Vital prayer. Men must pray for their eyes to be opened, because they do not necessarily see what is right in front of them.
EXAMPLES . . .
1. The scribes in Herod's Jerusalem knew the place of the Messiah's birth . . . Bethlehem, as found in Micah 5:2, yet did not set out with the Wise Men to see the Christ child. They were like mere sign posts, pointing in the right direction, but not moving one step themselves to get there! Or,The Psalmist had just prayed (v 17), "deal bountifully with your servant," and this is one way to do that, viz., by opening the spiritual eyes. Why pray this?
2. Note too Jesus' scathing rebuke of the Jews in John 5, where he lays this charge at their feet, "You search the Scriptures, because in them you think you have eternal life" (which is partly true, viz., one may find the truth there). But, they were not rebuked for looking in the right direction but failing to believe it. Jesus goes on to say, but "it is they that bear witness about me. Yet you refuse to come to me that you may have life" (39-40). Connecting proper action to evident truth requires God's enlightening power.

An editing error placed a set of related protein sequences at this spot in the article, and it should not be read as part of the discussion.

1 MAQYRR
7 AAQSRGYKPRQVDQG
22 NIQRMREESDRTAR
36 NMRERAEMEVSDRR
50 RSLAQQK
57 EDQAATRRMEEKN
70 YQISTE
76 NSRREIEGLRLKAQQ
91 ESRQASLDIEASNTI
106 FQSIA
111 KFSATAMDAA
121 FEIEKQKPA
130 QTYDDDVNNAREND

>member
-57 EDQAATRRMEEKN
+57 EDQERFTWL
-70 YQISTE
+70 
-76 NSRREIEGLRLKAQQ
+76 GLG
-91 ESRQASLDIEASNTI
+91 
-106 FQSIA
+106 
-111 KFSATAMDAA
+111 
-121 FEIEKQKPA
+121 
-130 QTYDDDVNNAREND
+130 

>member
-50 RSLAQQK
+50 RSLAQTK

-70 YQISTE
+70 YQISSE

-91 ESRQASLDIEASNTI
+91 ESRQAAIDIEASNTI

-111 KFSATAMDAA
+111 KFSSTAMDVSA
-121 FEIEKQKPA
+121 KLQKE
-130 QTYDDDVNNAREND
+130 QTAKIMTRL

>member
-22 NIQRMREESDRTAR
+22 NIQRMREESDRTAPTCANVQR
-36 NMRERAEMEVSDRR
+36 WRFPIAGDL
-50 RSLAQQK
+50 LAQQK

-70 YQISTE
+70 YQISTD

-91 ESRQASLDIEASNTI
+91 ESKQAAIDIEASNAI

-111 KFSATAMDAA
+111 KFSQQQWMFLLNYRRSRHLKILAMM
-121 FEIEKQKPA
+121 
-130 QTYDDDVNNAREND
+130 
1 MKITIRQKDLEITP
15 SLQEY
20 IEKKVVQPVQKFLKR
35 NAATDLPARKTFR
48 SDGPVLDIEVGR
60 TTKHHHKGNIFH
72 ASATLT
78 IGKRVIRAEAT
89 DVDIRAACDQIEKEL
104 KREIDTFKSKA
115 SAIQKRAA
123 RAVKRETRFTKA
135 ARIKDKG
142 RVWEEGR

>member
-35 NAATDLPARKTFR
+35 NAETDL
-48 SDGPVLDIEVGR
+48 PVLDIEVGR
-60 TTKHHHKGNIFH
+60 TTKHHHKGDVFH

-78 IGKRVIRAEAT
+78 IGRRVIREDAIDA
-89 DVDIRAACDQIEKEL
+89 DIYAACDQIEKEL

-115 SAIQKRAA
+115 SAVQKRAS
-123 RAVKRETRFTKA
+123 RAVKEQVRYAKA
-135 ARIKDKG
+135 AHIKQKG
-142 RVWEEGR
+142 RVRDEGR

First, because we are conscious of our darkness, the dullness of our spiritual vision, and our consequent powerlessness to remove the defect. We need outside help, help outside of our abilities.
Second, we need to pray this because the Scriptures are so full of wonderful treasures, they "teem with marvels," and "the Bible is a wonder land" (A Treasury of David, C. H. Spurgeon). There is so much in God's Word, and we are so naturally ill-equipped, that we must turn to God through his Spirit to enlighten our spiritual understanding. Spurgeon wrote, "Scripture needs opening, but not one half so much our eyes do; the veil is not on the book but on our hearts."
It is they who've had a taste of Scripture's goodness who crave more. See a little, pray for much! Is this not then, a mark of the true Christian--Spurgeon offers again-- that a "true knowledge of God causes its possessor to thirst for deeper knowledge?"
One more word (Ah, there's so much still!!) from Thomas Manton: Saints do not complain that the law needs to be made plainer, but for their understanding to improve. "Blind men might as well complain of God, that he doth not make a sun whereby they might see. . . . There is no [lack] of light in the Scripture, but there is a veil of darkness upon our hearts." Therefore, we pray . . .
OPEN MY EYES THAT I MAY BEHOLD WONDROUS THINGS FROM YOUR LAW